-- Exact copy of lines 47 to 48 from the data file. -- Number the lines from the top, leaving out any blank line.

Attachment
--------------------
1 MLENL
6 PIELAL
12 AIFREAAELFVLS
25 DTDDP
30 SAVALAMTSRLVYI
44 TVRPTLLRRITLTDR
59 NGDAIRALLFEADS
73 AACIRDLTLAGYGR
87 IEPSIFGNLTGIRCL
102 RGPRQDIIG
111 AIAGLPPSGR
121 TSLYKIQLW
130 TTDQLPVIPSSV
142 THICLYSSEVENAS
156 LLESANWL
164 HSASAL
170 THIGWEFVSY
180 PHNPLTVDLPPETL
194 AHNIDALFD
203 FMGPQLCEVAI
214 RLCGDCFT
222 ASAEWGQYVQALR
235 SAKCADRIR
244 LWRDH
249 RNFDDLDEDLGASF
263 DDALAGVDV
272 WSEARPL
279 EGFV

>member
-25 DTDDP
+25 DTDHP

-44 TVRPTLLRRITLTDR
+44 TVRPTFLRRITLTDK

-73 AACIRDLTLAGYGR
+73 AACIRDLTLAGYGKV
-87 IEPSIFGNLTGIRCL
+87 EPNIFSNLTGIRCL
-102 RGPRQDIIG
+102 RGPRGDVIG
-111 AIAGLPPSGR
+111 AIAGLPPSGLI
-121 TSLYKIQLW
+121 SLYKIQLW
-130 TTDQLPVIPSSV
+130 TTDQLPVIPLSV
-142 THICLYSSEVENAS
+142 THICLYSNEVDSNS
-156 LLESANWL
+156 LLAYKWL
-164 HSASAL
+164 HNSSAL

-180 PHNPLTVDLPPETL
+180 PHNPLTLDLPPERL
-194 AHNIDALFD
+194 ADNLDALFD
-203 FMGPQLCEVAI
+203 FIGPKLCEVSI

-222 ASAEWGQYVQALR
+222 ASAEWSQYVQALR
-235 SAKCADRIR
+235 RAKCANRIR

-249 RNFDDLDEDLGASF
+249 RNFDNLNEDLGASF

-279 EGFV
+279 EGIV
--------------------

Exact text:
+142 THICLYSNEVDSNS
-156 LLESANWL